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Authors: Allison Chase

Most Eagerly Yours

BOOK: Most Eagerly Yours
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Table of Contents
Praise for the Novels of Allison Chase
Most Eagerly Yours
“I thoroughly enjoyed
Most Eagerly Yours
. Allison Chase is a masterful storyteller. Her plots are intriguing, her talent for crafting a mystery unparalleled, and her love stories are touching as well as sensual. I am now a fan! She is a writer who delivers a book that delights me in every way, interlacing sensuality and romance with stunning detail, gripping mystery and intrigue, plus fabulous characters who steal into my heart and keep me turning the pages. If you yearn for a story that engages all your senses and makes you sigh with satisfaction at the end, I highly recommend an Allison Chase book.”

New York Times
bestselling author Catherine Anderson
Dark Temptation
Winner of the
Romantic Times
for Best Historical Romantic Gothic
“The windswept, forbidding coastline is the ideal location for Chase’s second Blackheath Moor gothic, where fear, deception, and passion dwell together. She sends chills down your spine as she heats up the pages with passionate love scenes and frightening incidents. Chase’s name is fast becoming synonymous with delicious, heart-stopping thrillers.”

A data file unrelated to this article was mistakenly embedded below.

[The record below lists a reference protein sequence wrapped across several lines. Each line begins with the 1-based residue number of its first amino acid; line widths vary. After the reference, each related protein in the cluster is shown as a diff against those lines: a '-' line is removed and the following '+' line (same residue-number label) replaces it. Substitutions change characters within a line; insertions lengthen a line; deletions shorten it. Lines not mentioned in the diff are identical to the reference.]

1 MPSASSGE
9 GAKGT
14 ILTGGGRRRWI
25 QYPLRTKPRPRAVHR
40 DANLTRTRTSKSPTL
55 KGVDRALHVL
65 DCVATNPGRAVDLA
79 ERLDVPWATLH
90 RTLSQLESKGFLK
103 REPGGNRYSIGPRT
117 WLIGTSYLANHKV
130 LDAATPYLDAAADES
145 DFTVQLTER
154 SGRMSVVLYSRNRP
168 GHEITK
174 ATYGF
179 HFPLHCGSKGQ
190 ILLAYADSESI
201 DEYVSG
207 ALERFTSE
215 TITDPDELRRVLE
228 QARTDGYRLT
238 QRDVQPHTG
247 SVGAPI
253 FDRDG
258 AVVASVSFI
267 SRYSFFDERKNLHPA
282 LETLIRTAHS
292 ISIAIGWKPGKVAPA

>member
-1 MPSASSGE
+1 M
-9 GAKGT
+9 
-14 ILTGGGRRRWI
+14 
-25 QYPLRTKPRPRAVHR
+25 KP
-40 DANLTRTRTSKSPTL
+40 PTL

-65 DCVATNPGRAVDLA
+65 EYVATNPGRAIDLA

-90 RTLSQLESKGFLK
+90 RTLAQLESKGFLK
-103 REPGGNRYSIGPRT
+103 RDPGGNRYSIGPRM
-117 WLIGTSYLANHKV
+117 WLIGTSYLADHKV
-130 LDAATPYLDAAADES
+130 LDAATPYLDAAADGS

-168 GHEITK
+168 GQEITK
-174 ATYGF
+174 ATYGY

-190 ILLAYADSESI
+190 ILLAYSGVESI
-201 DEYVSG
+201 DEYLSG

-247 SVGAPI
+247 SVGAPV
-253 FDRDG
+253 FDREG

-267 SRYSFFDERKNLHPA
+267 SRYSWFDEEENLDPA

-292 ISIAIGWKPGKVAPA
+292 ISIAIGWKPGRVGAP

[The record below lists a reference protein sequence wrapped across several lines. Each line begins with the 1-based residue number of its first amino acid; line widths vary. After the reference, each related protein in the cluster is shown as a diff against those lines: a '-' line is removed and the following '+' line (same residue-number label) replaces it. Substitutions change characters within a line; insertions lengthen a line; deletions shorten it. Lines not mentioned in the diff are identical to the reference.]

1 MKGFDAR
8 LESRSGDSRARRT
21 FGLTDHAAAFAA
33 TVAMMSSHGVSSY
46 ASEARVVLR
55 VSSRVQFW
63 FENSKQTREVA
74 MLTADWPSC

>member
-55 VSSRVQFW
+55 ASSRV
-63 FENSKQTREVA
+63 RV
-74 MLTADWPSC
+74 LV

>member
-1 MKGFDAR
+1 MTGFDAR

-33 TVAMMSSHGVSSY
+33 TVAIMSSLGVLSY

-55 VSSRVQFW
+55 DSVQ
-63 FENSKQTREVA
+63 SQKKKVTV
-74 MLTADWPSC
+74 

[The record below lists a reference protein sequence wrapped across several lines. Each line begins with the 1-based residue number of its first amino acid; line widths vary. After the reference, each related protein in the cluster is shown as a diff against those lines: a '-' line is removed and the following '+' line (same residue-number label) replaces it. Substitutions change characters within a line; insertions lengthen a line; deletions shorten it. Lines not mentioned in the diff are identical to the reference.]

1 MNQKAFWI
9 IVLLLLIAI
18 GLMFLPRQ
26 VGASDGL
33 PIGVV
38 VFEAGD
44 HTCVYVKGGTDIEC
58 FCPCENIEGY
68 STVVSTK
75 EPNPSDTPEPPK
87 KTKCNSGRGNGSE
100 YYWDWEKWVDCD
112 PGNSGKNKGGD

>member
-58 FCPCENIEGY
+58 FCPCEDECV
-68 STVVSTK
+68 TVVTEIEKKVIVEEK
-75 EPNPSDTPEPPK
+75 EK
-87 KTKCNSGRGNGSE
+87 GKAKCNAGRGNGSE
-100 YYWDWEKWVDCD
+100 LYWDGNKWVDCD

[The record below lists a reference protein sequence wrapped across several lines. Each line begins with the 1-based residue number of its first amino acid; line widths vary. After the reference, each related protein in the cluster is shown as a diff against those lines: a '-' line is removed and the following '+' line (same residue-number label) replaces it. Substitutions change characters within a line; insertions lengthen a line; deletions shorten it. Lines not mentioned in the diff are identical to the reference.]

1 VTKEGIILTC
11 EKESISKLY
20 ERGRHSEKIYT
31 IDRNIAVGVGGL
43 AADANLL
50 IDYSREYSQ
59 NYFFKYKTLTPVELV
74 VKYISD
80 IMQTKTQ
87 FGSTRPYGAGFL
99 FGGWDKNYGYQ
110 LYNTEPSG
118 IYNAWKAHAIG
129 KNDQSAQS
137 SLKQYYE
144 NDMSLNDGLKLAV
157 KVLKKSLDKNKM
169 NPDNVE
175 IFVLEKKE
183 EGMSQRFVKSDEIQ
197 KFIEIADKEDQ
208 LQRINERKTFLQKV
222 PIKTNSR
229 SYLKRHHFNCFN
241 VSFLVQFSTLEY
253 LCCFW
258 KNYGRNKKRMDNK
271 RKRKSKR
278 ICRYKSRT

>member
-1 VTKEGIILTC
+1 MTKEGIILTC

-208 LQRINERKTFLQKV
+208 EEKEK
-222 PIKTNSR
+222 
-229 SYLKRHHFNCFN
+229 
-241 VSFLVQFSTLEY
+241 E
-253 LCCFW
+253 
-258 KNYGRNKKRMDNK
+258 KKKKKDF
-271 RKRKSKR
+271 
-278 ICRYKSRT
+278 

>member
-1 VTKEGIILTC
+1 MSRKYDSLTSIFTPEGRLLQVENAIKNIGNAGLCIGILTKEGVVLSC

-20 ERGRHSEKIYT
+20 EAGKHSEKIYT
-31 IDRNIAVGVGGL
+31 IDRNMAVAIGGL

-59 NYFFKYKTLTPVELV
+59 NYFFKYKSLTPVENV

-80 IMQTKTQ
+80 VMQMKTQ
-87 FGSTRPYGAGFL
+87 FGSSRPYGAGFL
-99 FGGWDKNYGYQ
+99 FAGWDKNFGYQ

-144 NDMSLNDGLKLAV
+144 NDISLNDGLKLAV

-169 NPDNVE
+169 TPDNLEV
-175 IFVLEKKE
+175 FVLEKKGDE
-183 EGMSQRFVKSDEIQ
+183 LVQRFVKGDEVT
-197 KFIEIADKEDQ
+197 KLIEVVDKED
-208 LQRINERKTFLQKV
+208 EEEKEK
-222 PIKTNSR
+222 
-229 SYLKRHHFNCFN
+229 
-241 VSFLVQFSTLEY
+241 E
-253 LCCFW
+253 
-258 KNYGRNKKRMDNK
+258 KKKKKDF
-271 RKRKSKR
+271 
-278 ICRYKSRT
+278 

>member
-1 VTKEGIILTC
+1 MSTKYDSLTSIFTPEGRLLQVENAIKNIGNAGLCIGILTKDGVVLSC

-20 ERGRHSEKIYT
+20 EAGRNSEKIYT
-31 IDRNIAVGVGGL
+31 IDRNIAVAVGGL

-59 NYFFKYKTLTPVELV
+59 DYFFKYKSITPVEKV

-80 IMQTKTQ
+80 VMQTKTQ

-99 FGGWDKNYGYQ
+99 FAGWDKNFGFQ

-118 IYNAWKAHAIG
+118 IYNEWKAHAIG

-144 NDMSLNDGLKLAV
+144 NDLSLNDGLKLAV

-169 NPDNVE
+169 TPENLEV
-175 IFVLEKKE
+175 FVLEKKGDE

Romantic Times
(Top Pick)
“An enthralling adventure. Sophie is a spirited, witty heroine and Chad is a tortured hero who truly has some heavy crimes on his conscience. . . . Allison Chase takes the classic gothic romance style of Victoria Holt or Daphne du Maurier and brings it into the twenty- first century with her addition of some spicy love scenes . . . makes an enthralling read.”